The American officers responsible for monitoring Israeli and Palestinian compliance with the road map peace plan recently criticized the Palestinian Authority's counterterrorism efforts.

However, they have also demanded clarifications from Israel about its failure to carry out its road map obligations, which include a freeze on settlement construction and the dismantling of illegal West Bank outposts.

Specifically, the Americans are concerned that the PA does not engage in the full spectrum of counterterrorism activities, including arrests, interrogation and trial, as it would if it were trying to eradicate the armed wings of Islamic terrorist organizations. Instead, it makes do with trying to "contain" terror - to prevent specific attacks, and to keep Hamas from growing strong enough to threaten Fatah's rule in the West Bank.

The PA security services do occasionally arrest members of Islamic organizations, but they do not then follow up with the other steps in the "chain of prevention": interrogations, arrests of additional operatives, indictments and trials. Trials generally take place only if the PA is under external pressure, as in the case of the Palestinians who killed two off-duty soldiers out on a hike near Hebron three months ago. And when they do take place, they are generally hasty affairs.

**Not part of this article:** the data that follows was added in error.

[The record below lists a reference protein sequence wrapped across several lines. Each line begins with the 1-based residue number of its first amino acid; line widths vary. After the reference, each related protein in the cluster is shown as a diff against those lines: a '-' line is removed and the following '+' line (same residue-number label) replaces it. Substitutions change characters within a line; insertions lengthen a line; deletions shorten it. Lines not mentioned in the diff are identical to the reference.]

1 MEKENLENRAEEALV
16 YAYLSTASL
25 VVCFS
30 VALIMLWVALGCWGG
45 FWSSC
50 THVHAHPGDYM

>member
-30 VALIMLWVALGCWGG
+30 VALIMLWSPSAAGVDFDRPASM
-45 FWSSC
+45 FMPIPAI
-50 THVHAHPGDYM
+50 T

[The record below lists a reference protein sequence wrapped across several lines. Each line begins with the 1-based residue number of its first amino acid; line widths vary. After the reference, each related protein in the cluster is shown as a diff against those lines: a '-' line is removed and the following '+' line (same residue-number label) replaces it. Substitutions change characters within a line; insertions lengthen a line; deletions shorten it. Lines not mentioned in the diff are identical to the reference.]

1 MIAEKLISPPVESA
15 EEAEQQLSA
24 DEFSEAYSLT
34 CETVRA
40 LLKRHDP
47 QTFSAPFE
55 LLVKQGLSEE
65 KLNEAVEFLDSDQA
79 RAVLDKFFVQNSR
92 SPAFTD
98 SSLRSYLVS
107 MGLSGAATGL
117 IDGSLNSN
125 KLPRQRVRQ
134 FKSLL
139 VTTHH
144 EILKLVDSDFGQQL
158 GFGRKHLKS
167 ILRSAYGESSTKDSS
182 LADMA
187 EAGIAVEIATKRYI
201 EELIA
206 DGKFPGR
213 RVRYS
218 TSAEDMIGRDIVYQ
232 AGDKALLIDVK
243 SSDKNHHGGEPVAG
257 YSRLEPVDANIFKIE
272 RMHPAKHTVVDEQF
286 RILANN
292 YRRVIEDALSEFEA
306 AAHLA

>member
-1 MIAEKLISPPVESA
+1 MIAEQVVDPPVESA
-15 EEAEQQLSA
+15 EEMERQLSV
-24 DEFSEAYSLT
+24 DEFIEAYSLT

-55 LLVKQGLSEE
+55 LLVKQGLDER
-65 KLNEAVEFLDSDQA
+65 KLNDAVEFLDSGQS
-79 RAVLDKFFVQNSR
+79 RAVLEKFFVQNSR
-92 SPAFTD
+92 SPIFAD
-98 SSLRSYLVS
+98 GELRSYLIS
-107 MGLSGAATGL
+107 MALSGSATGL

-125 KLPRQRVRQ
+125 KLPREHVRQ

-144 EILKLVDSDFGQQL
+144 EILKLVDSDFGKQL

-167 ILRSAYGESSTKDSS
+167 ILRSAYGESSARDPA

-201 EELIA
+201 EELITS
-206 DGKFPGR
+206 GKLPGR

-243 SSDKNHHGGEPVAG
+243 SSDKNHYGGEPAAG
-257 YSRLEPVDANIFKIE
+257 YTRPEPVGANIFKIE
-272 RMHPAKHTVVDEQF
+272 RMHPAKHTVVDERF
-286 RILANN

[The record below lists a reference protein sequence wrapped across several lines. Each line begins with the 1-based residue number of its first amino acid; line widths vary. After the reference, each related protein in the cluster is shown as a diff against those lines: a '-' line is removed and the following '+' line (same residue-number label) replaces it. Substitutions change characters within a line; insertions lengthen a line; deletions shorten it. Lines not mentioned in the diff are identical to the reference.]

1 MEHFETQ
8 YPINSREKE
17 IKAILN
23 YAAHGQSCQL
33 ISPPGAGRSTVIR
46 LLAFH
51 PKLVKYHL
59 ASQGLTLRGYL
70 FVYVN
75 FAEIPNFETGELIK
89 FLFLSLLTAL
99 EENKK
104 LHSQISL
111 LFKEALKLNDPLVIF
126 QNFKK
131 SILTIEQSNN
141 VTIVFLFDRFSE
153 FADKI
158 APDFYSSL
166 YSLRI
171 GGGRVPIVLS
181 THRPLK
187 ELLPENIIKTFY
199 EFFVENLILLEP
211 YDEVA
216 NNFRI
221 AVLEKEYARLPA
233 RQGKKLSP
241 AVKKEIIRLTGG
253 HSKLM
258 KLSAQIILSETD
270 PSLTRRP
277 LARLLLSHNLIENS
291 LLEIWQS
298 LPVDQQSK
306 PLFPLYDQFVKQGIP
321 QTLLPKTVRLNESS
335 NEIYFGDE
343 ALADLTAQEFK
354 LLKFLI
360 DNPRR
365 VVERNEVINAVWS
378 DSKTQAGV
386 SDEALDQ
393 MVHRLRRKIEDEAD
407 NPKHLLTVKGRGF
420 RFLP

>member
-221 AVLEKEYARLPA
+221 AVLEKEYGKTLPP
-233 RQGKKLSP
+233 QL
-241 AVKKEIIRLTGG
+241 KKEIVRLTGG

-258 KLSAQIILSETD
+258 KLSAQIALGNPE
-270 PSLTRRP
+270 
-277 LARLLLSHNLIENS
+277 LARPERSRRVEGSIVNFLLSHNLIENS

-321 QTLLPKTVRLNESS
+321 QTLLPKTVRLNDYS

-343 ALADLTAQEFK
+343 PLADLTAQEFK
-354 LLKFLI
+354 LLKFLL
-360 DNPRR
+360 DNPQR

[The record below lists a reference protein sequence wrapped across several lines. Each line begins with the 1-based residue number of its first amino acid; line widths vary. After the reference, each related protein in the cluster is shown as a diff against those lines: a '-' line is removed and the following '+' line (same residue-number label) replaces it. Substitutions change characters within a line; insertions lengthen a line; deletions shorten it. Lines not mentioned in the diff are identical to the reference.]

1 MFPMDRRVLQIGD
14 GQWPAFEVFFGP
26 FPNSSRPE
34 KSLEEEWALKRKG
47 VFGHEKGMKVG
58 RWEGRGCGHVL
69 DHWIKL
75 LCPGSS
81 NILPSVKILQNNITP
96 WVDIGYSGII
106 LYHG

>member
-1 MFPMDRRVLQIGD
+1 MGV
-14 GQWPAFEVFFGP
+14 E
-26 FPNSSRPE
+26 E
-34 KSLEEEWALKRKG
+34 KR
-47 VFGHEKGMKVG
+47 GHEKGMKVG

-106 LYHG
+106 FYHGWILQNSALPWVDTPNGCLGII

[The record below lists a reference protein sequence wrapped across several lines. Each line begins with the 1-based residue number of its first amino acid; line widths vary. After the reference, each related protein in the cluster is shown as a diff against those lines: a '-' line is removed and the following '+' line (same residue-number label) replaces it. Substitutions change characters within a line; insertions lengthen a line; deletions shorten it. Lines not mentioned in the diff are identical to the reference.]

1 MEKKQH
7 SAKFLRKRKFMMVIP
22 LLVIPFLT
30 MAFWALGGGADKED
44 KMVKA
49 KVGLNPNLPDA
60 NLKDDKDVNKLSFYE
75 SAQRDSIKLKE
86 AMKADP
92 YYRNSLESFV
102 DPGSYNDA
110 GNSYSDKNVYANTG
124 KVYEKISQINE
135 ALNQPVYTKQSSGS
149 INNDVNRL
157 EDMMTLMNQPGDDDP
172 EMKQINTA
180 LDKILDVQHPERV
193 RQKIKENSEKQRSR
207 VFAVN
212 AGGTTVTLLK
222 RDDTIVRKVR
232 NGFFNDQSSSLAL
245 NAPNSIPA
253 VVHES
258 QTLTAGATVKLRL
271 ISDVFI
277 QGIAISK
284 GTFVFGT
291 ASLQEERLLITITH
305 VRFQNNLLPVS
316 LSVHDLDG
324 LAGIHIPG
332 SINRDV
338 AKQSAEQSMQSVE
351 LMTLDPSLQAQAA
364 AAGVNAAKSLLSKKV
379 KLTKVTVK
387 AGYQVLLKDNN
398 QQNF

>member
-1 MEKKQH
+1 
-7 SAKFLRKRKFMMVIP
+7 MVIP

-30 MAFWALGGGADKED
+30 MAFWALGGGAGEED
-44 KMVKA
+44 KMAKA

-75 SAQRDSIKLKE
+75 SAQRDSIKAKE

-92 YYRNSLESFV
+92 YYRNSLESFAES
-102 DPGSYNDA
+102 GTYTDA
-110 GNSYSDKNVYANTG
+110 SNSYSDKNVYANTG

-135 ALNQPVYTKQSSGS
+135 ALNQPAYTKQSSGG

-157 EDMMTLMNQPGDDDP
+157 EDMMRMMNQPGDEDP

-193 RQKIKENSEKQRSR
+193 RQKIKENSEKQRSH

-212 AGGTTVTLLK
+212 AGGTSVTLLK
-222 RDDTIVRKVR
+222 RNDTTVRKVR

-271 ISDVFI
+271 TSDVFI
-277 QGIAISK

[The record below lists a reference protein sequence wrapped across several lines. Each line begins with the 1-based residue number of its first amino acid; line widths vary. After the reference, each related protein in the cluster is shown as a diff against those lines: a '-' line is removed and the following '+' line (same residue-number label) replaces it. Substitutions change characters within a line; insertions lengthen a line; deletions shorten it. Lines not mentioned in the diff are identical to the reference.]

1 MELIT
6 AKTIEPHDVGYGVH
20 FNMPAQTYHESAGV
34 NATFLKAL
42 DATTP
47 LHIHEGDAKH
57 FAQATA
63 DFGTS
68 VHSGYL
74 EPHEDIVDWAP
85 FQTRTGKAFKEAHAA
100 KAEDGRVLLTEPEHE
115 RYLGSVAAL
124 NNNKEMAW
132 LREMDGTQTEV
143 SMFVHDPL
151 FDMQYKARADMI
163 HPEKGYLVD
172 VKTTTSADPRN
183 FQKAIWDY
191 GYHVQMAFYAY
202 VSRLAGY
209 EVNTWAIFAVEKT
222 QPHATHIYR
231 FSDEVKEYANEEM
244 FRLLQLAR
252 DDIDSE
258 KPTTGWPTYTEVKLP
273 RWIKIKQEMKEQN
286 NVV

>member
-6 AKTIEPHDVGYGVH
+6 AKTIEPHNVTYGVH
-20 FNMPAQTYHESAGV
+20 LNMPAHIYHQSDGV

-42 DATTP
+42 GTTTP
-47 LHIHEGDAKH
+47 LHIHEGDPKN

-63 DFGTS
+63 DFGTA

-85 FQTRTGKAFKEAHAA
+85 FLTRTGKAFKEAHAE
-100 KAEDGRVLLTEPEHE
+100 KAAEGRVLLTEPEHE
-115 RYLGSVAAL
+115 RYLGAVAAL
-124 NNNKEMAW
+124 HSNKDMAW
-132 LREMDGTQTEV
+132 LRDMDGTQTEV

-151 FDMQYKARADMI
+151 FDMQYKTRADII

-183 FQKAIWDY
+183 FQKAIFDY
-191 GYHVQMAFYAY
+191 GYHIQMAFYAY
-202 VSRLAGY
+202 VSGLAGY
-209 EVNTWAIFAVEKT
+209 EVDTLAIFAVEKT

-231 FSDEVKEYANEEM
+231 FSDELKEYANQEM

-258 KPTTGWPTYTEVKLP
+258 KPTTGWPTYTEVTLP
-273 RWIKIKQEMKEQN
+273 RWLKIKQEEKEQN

Israel has been complaining about the lack of a "chain of prevention" for years, ever since the second intifada broke out in 2000. Now, it seems that the American monitoring team, headed by General William Fraser, has adopted Jerusalem's position on this issue.

Security coordination between Israel and the PA has deteriorated since the terror attack on Jerusalem's Mercaz Harav Yeshiva three weeks ago. Palestinian security officials are angry over what they view as Israel's lack of faith in them, as reflected in its recent decision to go after four wanted terrorists in Bethlehem itself, rather than informing the Palestinians and letting them try to arrest the men. And while the PA has recently arrested several members of Islamic organizations in the northern West Bank, the Israel Defense Forces and the Shin Bet security service question the significance of these arrests.

With regard to Israel's obligations, the Americans recently gave both the government and the defense establishment a list of 10 questions concerning outposts, settlement construction and other issues. Associates of U.S. Secretary of State Condoleezza Rice have been harshly critical of Jerusalem's failure to evacuate outposts, remove roadblocks and take other measures to improve the PA's economy, such as establishing industrial parks along the seam between Israel and the West Bank.

That may be what prompted Defense Minister Ehud Barak to declare, on three separate occasions over the last two days, that Israel would work to improve Palestinian life and promote economic projects, and would also consider removing certain roadblocks.

Barak, who will meet on Wednesday with PA Prime Minister Salam Fayyad, announced on Tuesday that he has approved the entry of 600 Palestinian policemen into Jenin, where they will engage in routine law enforcement. The policemen are currently undergoing training in Jordan.

Meanwhile, another senior American envoy, retired general James Jones, has begun a dialogue with Israel on its security demands of the Palestinians under a final-status agreement. The IDF's Plans and Policy Directorate is doing the staff work on this issue.